Oklahoma State's defense, already stressed and pressed to perform following its stumbles at Arizona, quickly found even more pressure heaped upon its shoulder pads Saturday.
With starting quarterback Wes Lunt injured and out and the game plan shifting safer for replacement J.W. Walsh, the offense needed assistance from the Cowboys defense.
And the defense delivered.
Somewhat lost in Walsh's breakout during a 65-24 rout of Louisiana-Lafayette: the defense's major role.
Ignore the 24 points allowed — only 10 were scored against front-line players and seven of those came on a play where backup cornerback Devin Hedgepeth crumpled to the turf with a lower-leg injury, allowing ULL's Darryl Surgent to streak free and open for a long touchdown.
Focus on what the defense did in the crucial string of series after Lunt limped off in a Boone Pickens Stadium rendered so quiet Mike Gundy said you could “here somebody talking 50 rows up.”
After Walsh finished the game's opening series with a drive to a field goal and a 3-0 lead, the Ragin' Cajuns' next eight possessions went like this:
Missed field goal.
Just what Mike Gundy ordered.
“I went down and visited with the defense,” Gundy said. “One thing I mentioned to them was they need to take control of the game. No matter what happens on offense, that doesn't affect their play at all. We need to get stops and we need to put (the offense) back on the field.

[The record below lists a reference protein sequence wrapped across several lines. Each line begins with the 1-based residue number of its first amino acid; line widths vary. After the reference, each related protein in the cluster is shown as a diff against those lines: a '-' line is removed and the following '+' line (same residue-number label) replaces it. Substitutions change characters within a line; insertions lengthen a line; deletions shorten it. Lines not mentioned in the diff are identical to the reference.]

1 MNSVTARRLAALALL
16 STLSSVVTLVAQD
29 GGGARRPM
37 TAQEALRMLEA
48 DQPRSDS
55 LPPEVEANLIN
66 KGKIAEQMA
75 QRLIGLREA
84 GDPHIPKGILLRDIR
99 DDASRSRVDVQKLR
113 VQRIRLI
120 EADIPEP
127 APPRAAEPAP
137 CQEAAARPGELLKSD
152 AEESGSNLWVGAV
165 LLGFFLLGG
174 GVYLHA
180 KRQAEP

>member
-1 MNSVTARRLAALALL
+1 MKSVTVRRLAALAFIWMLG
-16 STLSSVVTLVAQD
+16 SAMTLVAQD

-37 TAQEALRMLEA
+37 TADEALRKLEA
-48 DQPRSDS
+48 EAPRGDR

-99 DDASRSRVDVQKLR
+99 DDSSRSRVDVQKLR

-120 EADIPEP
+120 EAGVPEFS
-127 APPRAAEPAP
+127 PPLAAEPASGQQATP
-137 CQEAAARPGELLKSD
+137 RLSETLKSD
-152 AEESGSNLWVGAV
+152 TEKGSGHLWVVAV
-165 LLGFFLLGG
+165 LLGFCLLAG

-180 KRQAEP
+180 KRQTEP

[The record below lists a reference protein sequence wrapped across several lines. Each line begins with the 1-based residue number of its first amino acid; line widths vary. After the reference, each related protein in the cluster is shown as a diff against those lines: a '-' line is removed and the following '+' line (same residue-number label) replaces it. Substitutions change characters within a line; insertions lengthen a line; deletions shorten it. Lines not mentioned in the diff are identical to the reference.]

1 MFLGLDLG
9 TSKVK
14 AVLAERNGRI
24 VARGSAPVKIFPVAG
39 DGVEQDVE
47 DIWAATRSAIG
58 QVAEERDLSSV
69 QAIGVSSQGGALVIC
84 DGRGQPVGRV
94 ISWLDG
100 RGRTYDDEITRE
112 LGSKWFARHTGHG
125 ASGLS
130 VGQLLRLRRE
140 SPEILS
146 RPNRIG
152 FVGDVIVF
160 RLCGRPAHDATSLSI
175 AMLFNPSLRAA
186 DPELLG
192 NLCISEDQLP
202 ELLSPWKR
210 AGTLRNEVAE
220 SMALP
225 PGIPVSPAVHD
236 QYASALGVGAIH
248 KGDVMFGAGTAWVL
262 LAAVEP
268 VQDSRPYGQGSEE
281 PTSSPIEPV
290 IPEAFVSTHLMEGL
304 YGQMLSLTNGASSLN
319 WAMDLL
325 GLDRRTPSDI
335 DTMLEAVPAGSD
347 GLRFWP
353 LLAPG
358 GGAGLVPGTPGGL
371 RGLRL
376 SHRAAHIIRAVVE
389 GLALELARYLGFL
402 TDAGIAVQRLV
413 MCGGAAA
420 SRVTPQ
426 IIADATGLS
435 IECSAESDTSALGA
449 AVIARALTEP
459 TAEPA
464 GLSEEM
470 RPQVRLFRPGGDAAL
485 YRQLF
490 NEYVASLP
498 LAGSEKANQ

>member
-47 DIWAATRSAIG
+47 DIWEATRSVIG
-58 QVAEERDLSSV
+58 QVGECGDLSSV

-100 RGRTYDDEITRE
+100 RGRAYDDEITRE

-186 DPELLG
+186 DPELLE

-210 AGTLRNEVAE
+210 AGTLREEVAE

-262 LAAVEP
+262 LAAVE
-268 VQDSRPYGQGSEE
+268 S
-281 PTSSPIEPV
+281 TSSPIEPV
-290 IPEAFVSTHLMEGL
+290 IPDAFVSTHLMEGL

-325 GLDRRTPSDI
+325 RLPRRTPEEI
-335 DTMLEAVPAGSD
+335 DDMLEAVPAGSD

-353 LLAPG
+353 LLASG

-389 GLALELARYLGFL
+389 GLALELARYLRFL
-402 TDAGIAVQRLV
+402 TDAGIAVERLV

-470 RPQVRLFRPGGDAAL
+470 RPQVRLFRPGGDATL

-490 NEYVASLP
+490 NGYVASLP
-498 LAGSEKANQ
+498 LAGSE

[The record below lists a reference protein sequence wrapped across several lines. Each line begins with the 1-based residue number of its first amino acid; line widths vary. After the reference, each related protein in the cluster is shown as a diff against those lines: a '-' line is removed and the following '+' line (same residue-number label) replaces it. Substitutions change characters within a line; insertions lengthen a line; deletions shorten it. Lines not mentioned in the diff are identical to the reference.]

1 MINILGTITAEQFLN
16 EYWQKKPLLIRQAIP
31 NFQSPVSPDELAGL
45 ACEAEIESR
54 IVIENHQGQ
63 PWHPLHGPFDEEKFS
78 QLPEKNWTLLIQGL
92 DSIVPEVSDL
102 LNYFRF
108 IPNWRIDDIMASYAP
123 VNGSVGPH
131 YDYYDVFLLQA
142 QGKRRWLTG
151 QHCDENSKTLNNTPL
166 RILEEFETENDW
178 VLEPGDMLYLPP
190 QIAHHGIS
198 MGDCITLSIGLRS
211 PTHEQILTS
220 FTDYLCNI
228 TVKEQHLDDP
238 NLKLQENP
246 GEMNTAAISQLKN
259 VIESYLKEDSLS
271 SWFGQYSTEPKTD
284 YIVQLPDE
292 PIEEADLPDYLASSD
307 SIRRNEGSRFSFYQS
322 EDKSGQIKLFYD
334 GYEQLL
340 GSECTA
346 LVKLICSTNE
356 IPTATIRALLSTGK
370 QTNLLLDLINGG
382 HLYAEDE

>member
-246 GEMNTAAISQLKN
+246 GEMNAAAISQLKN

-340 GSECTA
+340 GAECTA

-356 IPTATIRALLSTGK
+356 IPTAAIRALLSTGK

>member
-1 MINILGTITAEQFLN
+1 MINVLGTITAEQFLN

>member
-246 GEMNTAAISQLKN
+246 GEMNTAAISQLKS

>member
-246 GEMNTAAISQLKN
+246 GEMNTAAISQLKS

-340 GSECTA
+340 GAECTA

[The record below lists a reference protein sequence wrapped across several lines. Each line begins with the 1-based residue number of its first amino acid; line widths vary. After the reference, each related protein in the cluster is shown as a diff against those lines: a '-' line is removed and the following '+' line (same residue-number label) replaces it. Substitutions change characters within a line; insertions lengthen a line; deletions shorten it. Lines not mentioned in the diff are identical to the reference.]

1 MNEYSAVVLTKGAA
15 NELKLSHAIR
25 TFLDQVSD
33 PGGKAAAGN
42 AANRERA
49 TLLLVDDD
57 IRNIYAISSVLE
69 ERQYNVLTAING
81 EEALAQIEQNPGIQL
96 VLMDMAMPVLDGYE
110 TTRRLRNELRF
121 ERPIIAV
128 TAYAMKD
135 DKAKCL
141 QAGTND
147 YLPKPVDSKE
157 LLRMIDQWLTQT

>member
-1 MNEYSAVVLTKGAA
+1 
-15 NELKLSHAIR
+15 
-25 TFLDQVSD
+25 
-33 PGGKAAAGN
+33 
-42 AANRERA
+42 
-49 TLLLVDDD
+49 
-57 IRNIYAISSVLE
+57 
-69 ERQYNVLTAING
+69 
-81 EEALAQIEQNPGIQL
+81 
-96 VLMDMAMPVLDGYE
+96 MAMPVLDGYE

“It just worked out that, for the most part, we didn't miss a beat. It was different, rushing for 330 yards. But they needed to take control of that game. And they did a great job.”
Initially, the Cowboys leaned on their running game, the constant in building the lead to 10-0 and then 17-0 after the first quarter. But with the defense dominating, the reins on Walsh were eventually loosened — successfully — which can only help if he's still the man behind center when OSU returns to action on Sept. 29 against Texas.
Coming off a loss, quarterback down, crowd in mourning, things could have gotten quite dicey on Saturday, even against an overmatched opponent like ULL, which must have been sniffing blood in the water.
Instead, things turned out more than OK.
Thanks, first, to the defense.
By halftime, the Cowboys were cruising, 44-0, with 450 yards of offense, wearing out a Cajuns defense that was on the field for 54 plays — in two quarters.
ULL, meanwhile, had just five first downs and 104 yards against an aggressive Cowboys defense that limited the Cajuns to just 3.58 yards per play.
“We played off our defense,” said OSU offensive coordinator Todd Monken. “When your defense is stopping them and they're going three-and-out and you're getting the ball right back, the offense has rhythm.”
That rhythm went missing at Arizona, when OSU's offense got bogged down during a stretch during the middle of the game and the defense kept surrendering yards and points.
“Last week, we never got out of that rut,” Monken said. “We couldn't get moving, we kept getting penalties and our defense wasn't getting stops.
“This week it was like make it, take it.”
Monken often talks about the marriage between offense and defense, the importance of playing off one another and building upon each other.
Last year, that was evident with a nation-high 44 take-aways that kept flipping possessions. Saturday, it came with repeated stops.
“It's a team game,” Monken said. “We didn't turn it over and they couldn't get first downs. That's when you play off each other well. We didn't do that last week. And that's why we lost.”
This time, offense — and defense — delivered.